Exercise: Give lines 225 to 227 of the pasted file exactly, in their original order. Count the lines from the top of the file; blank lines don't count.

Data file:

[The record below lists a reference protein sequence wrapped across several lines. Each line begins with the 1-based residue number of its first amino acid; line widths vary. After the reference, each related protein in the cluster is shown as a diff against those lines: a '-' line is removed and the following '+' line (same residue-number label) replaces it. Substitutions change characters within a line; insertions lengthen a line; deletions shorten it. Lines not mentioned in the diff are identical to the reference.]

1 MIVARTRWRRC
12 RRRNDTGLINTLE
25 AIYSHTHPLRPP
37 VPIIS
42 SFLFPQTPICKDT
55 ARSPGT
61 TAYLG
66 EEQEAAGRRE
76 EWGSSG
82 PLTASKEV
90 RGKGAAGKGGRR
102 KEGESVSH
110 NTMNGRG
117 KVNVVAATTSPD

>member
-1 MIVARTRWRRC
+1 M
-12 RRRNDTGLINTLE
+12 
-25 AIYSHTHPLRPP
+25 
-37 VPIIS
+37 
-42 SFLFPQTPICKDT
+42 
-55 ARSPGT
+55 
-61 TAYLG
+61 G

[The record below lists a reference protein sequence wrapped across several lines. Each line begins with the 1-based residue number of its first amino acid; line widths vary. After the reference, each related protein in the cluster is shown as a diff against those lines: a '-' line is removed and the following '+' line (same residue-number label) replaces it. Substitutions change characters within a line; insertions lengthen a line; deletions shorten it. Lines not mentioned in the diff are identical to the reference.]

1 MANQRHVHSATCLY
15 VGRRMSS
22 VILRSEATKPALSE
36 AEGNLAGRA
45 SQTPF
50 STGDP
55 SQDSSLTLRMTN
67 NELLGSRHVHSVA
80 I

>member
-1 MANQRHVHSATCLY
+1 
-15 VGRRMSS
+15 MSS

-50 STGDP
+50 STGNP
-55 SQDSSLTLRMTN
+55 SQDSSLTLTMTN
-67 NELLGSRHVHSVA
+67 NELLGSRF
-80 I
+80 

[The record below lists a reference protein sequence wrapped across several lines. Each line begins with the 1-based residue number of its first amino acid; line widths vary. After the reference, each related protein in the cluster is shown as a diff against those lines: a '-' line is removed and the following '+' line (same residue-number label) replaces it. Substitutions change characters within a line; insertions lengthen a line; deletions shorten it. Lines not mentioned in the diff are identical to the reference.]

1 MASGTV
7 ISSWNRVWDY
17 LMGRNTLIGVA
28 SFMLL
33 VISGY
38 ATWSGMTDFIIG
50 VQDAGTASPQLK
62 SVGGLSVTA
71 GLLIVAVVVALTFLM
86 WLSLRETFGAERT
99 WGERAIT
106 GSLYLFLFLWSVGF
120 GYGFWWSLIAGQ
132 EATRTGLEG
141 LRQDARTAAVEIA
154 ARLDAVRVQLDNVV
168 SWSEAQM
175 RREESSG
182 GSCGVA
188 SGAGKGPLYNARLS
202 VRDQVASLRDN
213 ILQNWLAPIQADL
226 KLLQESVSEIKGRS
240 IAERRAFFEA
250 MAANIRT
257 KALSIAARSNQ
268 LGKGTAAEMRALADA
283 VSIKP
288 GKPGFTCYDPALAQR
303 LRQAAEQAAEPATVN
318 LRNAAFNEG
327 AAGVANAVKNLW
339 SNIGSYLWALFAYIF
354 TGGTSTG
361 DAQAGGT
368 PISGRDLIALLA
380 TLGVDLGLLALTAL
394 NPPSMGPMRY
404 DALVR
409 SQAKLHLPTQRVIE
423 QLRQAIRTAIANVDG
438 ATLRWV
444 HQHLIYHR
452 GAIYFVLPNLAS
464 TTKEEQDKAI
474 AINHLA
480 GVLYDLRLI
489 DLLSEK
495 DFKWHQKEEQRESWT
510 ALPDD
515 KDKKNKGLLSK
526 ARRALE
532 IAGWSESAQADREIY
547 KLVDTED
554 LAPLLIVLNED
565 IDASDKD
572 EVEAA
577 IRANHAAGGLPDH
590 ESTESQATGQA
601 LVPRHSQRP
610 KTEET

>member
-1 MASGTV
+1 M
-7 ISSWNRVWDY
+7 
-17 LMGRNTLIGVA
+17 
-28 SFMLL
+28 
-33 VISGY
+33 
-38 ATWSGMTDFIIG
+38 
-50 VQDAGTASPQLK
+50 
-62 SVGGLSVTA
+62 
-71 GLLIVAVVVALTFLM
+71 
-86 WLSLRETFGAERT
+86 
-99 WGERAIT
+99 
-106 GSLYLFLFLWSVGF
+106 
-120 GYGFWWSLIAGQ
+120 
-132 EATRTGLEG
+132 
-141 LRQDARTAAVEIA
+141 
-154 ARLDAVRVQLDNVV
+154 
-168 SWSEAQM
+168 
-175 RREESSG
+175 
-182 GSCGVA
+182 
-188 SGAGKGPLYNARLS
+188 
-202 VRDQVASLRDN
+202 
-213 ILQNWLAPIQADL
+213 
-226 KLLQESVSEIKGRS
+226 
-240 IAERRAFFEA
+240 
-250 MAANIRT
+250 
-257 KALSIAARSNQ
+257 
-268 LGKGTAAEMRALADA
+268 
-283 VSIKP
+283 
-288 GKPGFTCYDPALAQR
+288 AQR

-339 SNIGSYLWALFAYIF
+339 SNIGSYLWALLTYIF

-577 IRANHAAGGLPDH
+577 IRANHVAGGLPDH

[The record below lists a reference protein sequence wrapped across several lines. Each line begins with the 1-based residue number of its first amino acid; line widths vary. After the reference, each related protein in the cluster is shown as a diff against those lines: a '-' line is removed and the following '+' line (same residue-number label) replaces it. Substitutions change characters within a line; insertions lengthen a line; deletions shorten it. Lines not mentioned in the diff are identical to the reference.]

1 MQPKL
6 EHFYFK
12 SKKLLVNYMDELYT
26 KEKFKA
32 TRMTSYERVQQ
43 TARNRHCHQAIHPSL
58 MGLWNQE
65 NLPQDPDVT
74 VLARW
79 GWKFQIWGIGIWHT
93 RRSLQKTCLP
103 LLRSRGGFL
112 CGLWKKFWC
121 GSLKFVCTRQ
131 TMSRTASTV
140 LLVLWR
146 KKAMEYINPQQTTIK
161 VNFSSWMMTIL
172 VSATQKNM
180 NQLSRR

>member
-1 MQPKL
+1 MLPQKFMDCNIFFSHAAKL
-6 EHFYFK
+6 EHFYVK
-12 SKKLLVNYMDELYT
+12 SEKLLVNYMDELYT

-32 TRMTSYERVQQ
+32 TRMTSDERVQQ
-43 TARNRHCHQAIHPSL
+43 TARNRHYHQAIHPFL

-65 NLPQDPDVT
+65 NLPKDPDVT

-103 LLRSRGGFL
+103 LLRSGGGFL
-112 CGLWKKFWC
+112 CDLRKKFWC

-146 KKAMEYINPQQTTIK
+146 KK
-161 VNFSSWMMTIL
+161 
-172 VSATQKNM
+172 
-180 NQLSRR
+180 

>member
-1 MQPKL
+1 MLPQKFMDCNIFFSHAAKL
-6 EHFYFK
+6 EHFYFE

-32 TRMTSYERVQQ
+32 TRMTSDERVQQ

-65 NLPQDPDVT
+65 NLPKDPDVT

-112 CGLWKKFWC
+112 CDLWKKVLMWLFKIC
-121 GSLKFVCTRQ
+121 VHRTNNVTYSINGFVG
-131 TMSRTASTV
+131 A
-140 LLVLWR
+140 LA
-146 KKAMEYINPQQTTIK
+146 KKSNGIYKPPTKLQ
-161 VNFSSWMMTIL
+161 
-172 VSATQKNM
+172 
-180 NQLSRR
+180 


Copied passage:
>member
-1 MQPKL
+1 MLPQKFMDCNIFFSHAAKL